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Making Your Living Room Child-Friendly

Making Your Living Room Child-Friendly

As the name suggests, a living room should be where all the family congregate in the house to relax during the evenings. Making a living room safe for children is therefore a must, and can be easily achieved without compromising on an adult’s need for style.

How to make a Living Room Kid Friendly

The living room, as with any room in a house, presents a myriad of hazards to a child, such as sharp edges on furniture, coils of cables, electrical outlets and small objects that can be swallowed.

When buying furniture, try to find items that have rounded edges. This will be safer than angled corners, perhaps only resulting in bruises rather than cuts and abrasions when children fall against them. If there are angled corners on furniture, cover them up with specially designed foam pads.

Tidy up and make safe your technology by enclosing all those boxes and the television in a media center. This not only clears cables up off the floor, removing trip hazards, but also improves the look of this area and provides an extra surface for ornaments, such as picture frames. In regards to ornaments, thin these out and place them high up, out of the reach of little hands.

Making Your Living Room Child-Friendly

With families, plenty of seating is a priority. Make the best use of available space with a corner sofa, also known as an L-shaped sofa. This can be positioned up against the wall or in the center, helping to create a focal point in the room. Because children often have messy and sticky fingers, leather is a good choice for seating, as it can be wiped clean easily.

One thing it is impossible to have too much of these days is storage. Some sofas now come with inbuilt storage, and a large footstool with a storage capacity is a good idea. Place bookshelves along the wall, for books of course, but also for small storage boxes that can take small items such as remotes and toys.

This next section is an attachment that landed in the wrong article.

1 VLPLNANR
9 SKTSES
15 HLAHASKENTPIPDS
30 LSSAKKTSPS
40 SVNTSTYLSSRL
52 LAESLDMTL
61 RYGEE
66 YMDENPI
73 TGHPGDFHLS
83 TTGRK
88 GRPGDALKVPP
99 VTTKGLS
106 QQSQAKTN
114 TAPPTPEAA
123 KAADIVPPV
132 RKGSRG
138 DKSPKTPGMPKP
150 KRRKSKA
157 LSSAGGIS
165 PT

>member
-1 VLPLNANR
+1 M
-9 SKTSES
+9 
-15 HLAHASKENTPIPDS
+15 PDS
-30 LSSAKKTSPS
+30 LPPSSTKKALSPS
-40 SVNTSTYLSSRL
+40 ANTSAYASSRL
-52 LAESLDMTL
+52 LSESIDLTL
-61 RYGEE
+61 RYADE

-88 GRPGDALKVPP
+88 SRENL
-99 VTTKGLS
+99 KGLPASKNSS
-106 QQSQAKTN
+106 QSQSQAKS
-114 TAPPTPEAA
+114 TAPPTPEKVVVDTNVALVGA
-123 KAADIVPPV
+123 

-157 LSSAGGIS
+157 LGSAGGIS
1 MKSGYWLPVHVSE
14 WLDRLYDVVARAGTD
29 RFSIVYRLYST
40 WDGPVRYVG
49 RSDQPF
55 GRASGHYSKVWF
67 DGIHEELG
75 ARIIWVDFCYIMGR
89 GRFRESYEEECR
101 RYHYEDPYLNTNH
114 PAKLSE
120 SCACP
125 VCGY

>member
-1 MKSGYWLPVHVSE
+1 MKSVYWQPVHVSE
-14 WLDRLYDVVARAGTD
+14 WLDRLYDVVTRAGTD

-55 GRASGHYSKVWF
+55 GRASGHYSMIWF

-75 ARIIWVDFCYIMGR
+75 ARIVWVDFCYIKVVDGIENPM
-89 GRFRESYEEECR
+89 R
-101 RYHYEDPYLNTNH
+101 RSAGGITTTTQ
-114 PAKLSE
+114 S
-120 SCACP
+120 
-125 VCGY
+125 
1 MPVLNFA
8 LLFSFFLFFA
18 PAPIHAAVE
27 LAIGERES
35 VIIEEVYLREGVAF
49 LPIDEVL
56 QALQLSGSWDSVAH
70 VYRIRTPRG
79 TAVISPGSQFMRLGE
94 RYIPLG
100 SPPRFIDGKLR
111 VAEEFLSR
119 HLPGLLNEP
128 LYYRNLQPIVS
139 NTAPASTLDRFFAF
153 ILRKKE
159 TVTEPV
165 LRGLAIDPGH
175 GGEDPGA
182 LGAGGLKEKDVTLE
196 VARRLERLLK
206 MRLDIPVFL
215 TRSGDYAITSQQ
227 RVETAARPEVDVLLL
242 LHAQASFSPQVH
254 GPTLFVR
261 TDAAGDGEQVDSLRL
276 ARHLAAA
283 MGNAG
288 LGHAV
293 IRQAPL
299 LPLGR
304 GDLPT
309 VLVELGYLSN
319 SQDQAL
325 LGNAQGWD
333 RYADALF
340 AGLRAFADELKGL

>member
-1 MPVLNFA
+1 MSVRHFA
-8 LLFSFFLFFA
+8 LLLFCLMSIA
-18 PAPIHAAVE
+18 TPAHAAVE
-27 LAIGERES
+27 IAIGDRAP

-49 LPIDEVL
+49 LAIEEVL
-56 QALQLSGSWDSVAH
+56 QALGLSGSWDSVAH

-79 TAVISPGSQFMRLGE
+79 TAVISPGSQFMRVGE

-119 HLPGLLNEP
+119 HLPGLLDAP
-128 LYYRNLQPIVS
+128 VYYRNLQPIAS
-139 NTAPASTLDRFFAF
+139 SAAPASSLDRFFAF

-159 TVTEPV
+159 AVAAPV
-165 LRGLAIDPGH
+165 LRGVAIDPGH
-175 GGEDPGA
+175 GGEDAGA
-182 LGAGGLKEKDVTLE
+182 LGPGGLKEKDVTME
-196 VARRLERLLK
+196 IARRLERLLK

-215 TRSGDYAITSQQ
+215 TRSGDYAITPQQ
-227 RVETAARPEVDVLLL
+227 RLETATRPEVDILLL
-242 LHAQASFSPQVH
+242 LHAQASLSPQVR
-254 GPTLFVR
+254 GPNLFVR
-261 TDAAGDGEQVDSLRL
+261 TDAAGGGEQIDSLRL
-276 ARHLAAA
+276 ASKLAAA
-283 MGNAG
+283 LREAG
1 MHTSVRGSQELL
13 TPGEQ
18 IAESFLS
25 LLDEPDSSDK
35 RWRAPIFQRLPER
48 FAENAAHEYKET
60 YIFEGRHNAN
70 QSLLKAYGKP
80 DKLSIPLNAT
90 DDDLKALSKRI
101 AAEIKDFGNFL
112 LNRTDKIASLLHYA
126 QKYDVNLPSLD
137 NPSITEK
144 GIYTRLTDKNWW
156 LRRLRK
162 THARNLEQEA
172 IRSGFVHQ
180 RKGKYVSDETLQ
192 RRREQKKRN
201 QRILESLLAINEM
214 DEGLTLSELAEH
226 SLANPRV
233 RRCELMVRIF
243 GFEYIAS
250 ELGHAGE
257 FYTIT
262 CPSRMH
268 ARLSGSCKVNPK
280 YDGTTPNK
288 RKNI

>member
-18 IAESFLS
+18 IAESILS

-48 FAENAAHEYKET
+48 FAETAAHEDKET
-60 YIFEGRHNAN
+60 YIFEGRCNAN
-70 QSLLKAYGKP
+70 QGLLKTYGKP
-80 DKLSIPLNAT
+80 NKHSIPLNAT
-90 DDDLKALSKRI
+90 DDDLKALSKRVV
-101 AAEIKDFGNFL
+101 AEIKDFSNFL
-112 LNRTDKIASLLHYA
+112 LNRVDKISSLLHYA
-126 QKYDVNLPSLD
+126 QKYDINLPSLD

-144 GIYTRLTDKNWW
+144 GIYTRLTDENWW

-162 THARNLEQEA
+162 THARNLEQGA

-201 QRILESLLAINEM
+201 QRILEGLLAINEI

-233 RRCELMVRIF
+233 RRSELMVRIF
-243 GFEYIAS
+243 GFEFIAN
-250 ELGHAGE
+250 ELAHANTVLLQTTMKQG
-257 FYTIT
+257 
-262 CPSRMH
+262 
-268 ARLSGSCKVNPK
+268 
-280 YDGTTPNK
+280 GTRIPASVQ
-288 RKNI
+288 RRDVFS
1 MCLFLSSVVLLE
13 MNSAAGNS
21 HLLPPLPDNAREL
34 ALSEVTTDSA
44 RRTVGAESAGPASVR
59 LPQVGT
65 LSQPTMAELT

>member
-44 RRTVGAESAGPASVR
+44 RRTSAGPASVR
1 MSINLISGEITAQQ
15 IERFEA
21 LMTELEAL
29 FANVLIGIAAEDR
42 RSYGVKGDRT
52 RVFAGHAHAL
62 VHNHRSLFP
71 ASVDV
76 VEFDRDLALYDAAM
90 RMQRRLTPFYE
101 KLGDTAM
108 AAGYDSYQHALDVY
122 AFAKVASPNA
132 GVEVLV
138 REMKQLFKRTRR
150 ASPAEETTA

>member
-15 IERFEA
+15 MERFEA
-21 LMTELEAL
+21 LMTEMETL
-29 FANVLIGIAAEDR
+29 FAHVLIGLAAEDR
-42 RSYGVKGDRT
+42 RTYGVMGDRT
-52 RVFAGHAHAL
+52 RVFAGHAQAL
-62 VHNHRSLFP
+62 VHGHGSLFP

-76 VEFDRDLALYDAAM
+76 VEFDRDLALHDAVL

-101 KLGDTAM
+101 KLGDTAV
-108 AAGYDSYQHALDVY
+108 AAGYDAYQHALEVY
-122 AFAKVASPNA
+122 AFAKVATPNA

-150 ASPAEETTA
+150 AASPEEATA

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Decorating to Suit an Adult’s Taste, not the Child’s

Most children will not really care about the interior decoration of a room, but kids do present adults with an excuse to go bold with colors and design. Family rooms need to be inviting, so should incorporate some ‘warm’ colors, such as yellows, reds and greens. Try painting one wall a striking color to make a feature out of it, or paper it in a bold pattern. As children have a tendency to write on walls, use one of the new types of matte paint that are wipeable. Avoid using gloss or satin emulsion, as these will make the living room look institutional.

Big, plump cushions on the sofa and other seating will make the living-room inviting, as well as being an opportunity to place some accent colors. They will also be good for throwing on the floor to provide a bit of comfort for children if seating space becomes low.

Lay down laminate or wood flooring, as it is much easier to clean up spills on this than on carpet. Carpet harbors nasty dust mites and other bugs; so wood flooring is a healthier choice too.

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